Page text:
In Washington DC, at a Metro Station, on a cold January morning in 2007, a man with a violin started to play. He played six Bach pieces for about 45 minutes. During that time, since it was rush hour, it was calculated that over 1,000 people went through that station, most of them on their way to work.
Three minutes went by and a middle aged man noticed there was a musician playing. He slowed his pace and stopped for a few seconds and then hurried up to meet his schedule. A minute later, the violinist received his first dollar tip; a woman threw the money in the till and without stopping continued to walk. A few minutes later, someone leaned against the wall to listen to him, but the man looked at his watch and started to walk again. Clearly he was late for work.
The one who paid the most attention was a 3 year old little boy. His mother tagged him along, hurriedly, but the child stopped to look at the violinist. Finally, the mother pushed hard and the boy continued to walk by, turning his head to watch the violinist the whole time. This action was repeated several times by other children. All the parents, without exception, forced them to move on.
In the 45 minutes the musician played only 7 people stopped and stayed for a while. About 20 gave him money but continued to walk by at their normal pace. He collected $32.17 that morning for his efforts. When he finished playing and silence took over, no one noticed it, and no one applauded. There was no recognition at all.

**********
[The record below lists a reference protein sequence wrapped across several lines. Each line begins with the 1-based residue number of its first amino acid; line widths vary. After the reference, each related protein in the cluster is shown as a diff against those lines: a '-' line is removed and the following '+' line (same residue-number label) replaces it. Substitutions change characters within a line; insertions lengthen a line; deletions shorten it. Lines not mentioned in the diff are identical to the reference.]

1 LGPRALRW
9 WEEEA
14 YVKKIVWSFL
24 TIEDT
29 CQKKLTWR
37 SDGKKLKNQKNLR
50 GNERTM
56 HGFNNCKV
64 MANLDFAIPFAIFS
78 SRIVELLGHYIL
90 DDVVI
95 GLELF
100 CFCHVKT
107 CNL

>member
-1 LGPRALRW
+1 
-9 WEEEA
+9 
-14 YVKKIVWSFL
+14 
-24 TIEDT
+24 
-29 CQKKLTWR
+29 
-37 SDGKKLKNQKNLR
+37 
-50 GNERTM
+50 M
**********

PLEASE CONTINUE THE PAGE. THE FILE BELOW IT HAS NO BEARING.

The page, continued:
No one knew this but the violinist was Joshua Bell, one of the finest musicians in the world. He played one of the most intricate pieces ever written, with a 1713 Stadivarius violin worth 3.5 million dollars.
Three days earlier, Joshua had played to a full house at Boston's Symphony Hall, where the seats averaged $100 each to sit and listen to him play the same music.
A writer for the Washington Post named Gene Weingarten set this up as "an experiment in context, perception and priorities - as well as an unblinking assessment of public taste: In a banal setting at an inconvenient time, would beauty transcend?"
This is how Weingarten described the crux of the experiment:
Each passerby had a quick choice to make,
one familiar to commuters in any urban area where the occasional
street performer is part of the cityscape:
Do you stop and listen? Do you hurry past with a blend of guilt
and irritation, aware of your cupidity but annoyed
by the unbidden demand on your time and your wallet?
Do you throw in a buck, just to be polite?
Does your decision change if he's really bad? What if he's really good?
Do you have time for beauty? Shouldn't you?
What's the moral mathematics of the moment?
(The Washington Post won a Pulitzer in the feature writing category for Gene Weingarten's story about his experiment.)